In general, the numbers alone provided only weak evidence the Federalists had a better campaign strategy.  When I first started this project, I fully expected to see a fairly clear link between when papers were published, where they were published and when each state ratified the Constitution.  To a certain extent, Pennsylvania, Virginia and New York indicated just that and perhaps they were the ones that mattered.  They were contentious states and when Virginia and New York finally ratified, like modern, late night election coverage, everyone seemed to consider it done.

"George Washington presiding the Philadelphia Convention", Howard Chandler Christy, The Indian Reporter, 31 December 1939

“George Washington presiding the Philadelphia Convention”, Howard Chandler Christy, The Indian Reporter, 31 December 1939

Although I had a map showing geographical layout of support for the Constitution, I was unable to find enough evidence matching up delegates with those areas.  I was also surprised the convention itself was not actually as balanced as the map would indicate.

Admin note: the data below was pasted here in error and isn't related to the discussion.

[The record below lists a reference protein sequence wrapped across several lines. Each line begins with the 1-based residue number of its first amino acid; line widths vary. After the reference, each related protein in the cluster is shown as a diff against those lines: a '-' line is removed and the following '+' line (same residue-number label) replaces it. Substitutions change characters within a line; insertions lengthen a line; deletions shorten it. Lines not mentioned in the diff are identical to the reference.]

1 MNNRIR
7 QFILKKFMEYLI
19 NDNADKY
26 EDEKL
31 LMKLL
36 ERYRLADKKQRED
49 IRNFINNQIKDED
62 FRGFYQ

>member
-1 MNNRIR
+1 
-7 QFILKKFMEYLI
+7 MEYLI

I am not completely ready to abandon the premise the Federalists won primarily through better marketing, however, the numbers alone are not enough to prove the point.  The analysis would need to include some evaluation of the content of the letters.  This would not necessarily include evaluating the content itself, but rather, looking for links between letters indicating one side was continually responding to the other, rather than leading with their own arguments.  A closer analysis of the letters, state by state would be needed as well as looking at the authors of the letters.  All or much of this data was available, I just did not have time for a useful evaluation of it.